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Unhoused Berkeley Writer With Neck Cancer Seeks Chemo Recovery Shelter




Timothy Busby on Gilman Street in Berkeley in early 2020. Photo courtesy of Timothy Busby

Timothy Busby, a 56-year-old writer who lives in a van in Berkeley, just started chemotherapy for cancer in his neck. He has tried to plan ahead by arranging indoor shelter for his recovery through his healthcare, non-profit, state and county programs but has been unable to secure it. A friend of his, Alastair Boone, is putting together a fundraiser to secure him a hotel room to recover in, and Busby is accepting the help.

“There are so many different systems that are failing in this case,” said Boone, who criticized Busby’s healthcare provider for not taking into account his shelter needs, a crucial factor in his recovery.  Busby pays $507 a month to Blue Cross Blue Shield Mississippi, the vast majority of his $733 disability income. They have not agreed to provide him a private space for his recovery once he exits the hospital.

Robbi Montoya, the program director for Dorothy Day House, describes Busby as “a personal friend.”  She has offered him shelter space for his recovery, which was difficult to arrange.  In order to reduce the risk of COVID for those that use their shower, laundry and shelter services, Dorothy Day House has reduced their services by about two-thirds.

Busby is worried about the risk of infection if he is sharing space, particularly showering space, with other people who live on the street during his recovery. He is hoping to secure a hotel room instead for a two- to three-week period after he exits the hospital, which Montoya also thinks would be his best practical option.

“A shelter environment would be a last resort,” she said. “If he can’t continue to be in a medical facility throughout his full recovery, the next best thing would be a hotel room where he can be safe and clean.”

“My immune system will be really low as it is with anybody who receives chemo and radiation,” said Busby. “So, I’ll be more susceptible to COVID. Given the circumstances of being on the street, that could very easily be a death sentence.”

Although the County of Alameda and the State of California launched programs to protect people experiencing homelessness from COVID-19, these programs are failing to meet Busby’s needs. At the time of writing, data shows that Operation Comfort, a state and county program, has secured 873 hotel rooms and that 129 of them are currently empty. But Busby doesn’t qualify for this program as it is currently limited to people who are COVID-19 positive, symptomatic, or have had contact with those who have tested positive for COVID.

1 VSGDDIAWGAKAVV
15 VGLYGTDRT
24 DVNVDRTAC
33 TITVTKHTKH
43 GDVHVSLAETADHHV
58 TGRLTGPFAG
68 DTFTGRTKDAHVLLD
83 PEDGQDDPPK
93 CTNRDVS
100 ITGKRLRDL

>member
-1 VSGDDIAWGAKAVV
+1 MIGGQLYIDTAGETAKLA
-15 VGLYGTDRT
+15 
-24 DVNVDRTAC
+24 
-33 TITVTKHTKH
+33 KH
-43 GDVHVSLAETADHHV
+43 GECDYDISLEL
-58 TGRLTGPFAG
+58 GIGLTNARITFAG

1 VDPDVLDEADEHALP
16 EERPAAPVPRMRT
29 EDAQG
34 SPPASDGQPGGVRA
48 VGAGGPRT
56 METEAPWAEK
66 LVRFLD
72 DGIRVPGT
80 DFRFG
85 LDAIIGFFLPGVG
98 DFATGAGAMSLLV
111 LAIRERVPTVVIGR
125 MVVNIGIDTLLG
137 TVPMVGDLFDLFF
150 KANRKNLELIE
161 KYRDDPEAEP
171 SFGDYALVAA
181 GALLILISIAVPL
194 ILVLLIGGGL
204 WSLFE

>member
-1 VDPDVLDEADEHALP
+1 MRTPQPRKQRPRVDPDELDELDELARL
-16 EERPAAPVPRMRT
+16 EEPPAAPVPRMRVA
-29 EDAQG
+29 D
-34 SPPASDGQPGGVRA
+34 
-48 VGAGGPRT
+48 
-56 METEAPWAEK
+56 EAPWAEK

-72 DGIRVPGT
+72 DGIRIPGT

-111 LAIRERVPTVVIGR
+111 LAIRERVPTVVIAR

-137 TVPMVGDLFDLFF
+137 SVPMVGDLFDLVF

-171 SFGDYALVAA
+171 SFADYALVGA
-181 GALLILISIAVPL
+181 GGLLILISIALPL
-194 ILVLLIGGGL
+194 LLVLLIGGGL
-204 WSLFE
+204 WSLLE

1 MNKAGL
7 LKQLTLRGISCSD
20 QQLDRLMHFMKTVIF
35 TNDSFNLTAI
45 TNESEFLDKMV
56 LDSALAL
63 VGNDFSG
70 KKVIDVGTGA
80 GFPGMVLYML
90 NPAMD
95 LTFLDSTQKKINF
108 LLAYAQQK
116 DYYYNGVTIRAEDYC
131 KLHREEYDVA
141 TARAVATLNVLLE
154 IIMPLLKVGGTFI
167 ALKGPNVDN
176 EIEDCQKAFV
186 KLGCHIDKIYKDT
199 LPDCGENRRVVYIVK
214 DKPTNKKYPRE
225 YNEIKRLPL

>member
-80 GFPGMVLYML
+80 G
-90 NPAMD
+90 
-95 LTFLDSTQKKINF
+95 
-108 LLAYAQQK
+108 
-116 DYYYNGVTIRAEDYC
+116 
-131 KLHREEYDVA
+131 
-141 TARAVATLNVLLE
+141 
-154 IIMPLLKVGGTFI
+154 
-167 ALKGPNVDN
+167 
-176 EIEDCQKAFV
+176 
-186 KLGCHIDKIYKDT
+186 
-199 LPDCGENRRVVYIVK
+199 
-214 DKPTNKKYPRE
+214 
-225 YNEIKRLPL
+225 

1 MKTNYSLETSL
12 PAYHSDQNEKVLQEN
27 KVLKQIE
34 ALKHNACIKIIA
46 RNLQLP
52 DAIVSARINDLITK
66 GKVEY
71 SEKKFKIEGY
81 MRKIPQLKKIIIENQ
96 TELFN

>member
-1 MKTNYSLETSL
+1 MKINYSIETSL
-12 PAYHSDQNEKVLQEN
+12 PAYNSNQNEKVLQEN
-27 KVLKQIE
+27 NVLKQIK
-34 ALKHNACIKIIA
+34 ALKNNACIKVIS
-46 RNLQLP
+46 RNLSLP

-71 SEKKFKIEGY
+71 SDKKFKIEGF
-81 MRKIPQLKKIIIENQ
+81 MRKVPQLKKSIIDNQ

Project Roomkey and Operation Safer Ground, which are temporary COVID response state and county-funded shelter programs for COVID-19 victims, could possibly have been options for Busby a little over a month ago, but he is not been able to access them now.

The County of Alameda’s web site states that as of November 1, “no additional guests will be placed in Safer Ground sites.” Of Project Roomkey, the site says, “the program will soon be winding down.”

In an e-mail, Alameda County Communications Director Jeri Randrup claimed that “stimulus funds are no longer available” for Project Roomkey hotels. State funding could change and it is possible the programs could expand between now and January when Busby is set to be released from the hospital, but none are known at this time.

When I interviewed Busby over the phone a few days before his chemotherapy started he was becoming accustomed to using a feeding tube at The Acute Care Tower in Highland Hospital. He said breathing too deeply felt like someone was hitting him in the ribs. His tone sounded subdued and rugged. He saw his cancer and chemo as small bumps in the road compared to more traumatic past events in his life. He anticipates receiving help, and he also had fond memories in his past that he felt were “just part of the balance.”

“Ying yang, tit for tat, whatever you want to call it” he said. “You can’t have extreme happiness without extreme unhappiness.”